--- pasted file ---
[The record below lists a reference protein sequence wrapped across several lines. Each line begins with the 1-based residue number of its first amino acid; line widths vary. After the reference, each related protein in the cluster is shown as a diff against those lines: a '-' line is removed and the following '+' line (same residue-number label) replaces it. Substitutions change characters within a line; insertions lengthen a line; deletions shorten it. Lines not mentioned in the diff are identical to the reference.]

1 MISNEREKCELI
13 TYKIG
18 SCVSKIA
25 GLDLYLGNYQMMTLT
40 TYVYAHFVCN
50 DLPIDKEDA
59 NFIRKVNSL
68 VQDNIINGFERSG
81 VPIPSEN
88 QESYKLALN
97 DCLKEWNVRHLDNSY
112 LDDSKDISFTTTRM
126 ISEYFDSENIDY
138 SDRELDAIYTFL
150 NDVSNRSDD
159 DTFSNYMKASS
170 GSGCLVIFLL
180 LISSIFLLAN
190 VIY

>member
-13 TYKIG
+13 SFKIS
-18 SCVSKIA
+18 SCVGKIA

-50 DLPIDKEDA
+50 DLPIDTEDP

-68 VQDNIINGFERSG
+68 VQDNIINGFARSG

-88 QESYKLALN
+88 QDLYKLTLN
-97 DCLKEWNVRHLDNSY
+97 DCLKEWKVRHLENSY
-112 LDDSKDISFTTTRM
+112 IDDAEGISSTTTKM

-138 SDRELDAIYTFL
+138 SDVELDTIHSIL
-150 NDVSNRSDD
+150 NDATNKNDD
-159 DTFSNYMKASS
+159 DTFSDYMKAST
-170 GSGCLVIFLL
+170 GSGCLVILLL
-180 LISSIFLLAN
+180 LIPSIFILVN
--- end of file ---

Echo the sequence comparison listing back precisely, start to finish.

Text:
[The record below lists a reference protein sequence wrapped across several lines. Each line begins with the 1-based residue number of its first amino acid; line widths vary. After the reference, each related protein in the cluster is shown as a diff against those lines: a '-' line is removed and the following '+' line (same residue-number label) replaces it. Substitutions change characters within a line; insertions lengthen a line; deletions shorten it. Lines not mentioned in the diff are identical to the reference.]

1 MISNEREKCELI
13 TYKIG
18 SCVSKIA
25 GLDLYLGNYQMMTLT
40 TYVYAHFVCN
50 DLPIDKEDA
59 NFIRKVNSL
68 VQDNIINGFERSG
81 VPIPSEN
88 QESYKLALN
97 DCLKEWNVRHLDNSY
112 LDDSKDISFTTTRM
126 ISEYFDSENIDY
138 SDRELDAIYTFL
150 NDVSNRSDD
159 DTFSNYMKASS
170 GSGCLVIFLL
180 LISSIFLLAN
190 VIY

>member
-13 TYKIG
+13 SFKIS
-18 SCVSKIA
+18 SCVGKIA

-50 DLPIDKEDA
+50 DLPIDTEDP

-68 VQDNIINGFERSG
+68 VQDNIINGFARSG

-88 QESYKLALN
+88 QDLYKLTLN
-97 DCLKEWNVRHLDNSY
+97 DCLKEWKVRHLENSY
-112 LDDSKDISFTTTRM
+112 IDDAEGISSTTTKM

-138 SDRELDAIYTFL
+138 SDVELDTIHSIL
-150 NDVSNRSDD
+150 NDATNKNDD
-159 DTFSNYMKASS
+159 DTFSDYMKAST
-170 GSGCLVIFLL
+170 GSGCLVILLL
-180 LISSIFLLAN
+180 LIPSIFILVN